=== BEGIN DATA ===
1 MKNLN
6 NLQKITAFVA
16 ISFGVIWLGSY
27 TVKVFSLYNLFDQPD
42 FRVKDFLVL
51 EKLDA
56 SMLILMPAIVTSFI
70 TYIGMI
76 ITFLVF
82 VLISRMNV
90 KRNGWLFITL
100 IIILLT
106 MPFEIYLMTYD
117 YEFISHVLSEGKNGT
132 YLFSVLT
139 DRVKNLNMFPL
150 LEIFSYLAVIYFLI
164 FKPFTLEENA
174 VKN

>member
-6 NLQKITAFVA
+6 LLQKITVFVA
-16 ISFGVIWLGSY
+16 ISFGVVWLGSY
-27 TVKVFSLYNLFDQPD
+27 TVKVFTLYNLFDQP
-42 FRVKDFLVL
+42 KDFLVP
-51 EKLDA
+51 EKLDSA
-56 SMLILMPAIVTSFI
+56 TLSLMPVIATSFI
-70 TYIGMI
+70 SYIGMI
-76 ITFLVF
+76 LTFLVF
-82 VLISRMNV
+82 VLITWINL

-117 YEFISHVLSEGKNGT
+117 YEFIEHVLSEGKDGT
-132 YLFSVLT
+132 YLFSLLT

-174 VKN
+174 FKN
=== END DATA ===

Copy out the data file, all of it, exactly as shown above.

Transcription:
1 MKNLN
6 NLQKITAFVA
16 ISFGVIWLGSY
27 TVKVFSLYNLFDQPD
42 FRVKDFLVL
51 EKLDA
56 SMLILMPAIVTSFI
70 TYIGMI
76 ITFLVF
82 VLISRMNV
90 KRNGWLFITL
100 IIILLT
106 MPFEIYLMTYD
117 YEFISHVLSEGKNGT
132 YLFSVLT
139 DRVKNLNMFPL
150 LEIFSYLAVIYFLI
164 FKPFTLEENA
174 VKN

>member
-6 NLQKITAFVA
+6 LLQKITVFVA
-16 ISFGVIWLGSY
+16 ISFGVVWLGSY
-27 TVKVFSLYNLFDQPD
+27 TVKVFTLYNLFDQP
-42 FRVKDFLVL
+42 KDFLVP
-51 EKLDA
+51 EKLDSA
-56 SMLILMPAIVTSFI
+56 TLSLMPVIATSFI
-70 TYIGMI
+70 SYIGMI
-76 ITFLVF
+76 LTFLVF
-82 VLISRMNV
+82 VLITWINL

-117 YEFISHVLSEGKNGT
+117 YEFIEHVLSEGKDGT
-132 YLFSVLT
+132 YLFSLLT

-174 VKN
+174 FKN